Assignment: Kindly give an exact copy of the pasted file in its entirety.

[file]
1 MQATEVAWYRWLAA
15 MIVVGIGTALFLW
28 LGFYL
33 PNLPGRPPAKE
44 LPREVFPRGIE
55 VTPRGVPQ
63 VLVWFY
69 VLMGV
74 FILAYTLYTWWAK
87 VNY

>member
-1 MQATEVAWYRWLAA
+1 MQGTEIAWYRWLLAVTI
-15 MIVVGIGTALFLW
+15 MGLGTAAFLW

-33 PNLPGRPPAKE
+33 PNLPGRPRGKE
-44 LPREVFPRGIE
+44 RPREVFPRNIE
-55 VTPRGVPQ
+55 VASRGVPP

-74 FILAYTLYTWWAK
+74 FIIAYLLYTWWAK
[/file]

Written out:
1 MQATEVAWYRWLAA
15 MIVVGIGTALFLW
28 LGFYL
33 PNLPGRPPAKE
44 LPREVFPRGIE
55 VTPRGVPQ
63 VLVWFY
69 VLMGV
74 FILAYTLYTWWAK
87 VNY

>member
-1 MQATEVAWYRWLAA
+1 MQGTEIAWYRWLLAVTI
-15 MIVVGIGTALFLW
+15 MGLGTAAFLW

-33 PNLPGRPPAKE
+33 PNLPGRPRGKE
-44 LPREVFPRGIE
+44 RPREVFPRNIE
-55 VTPRGVPQ
+55 VASRGVPP

-74 FILAYTLYTWWAK
+74 FIIAYLLYTWWAK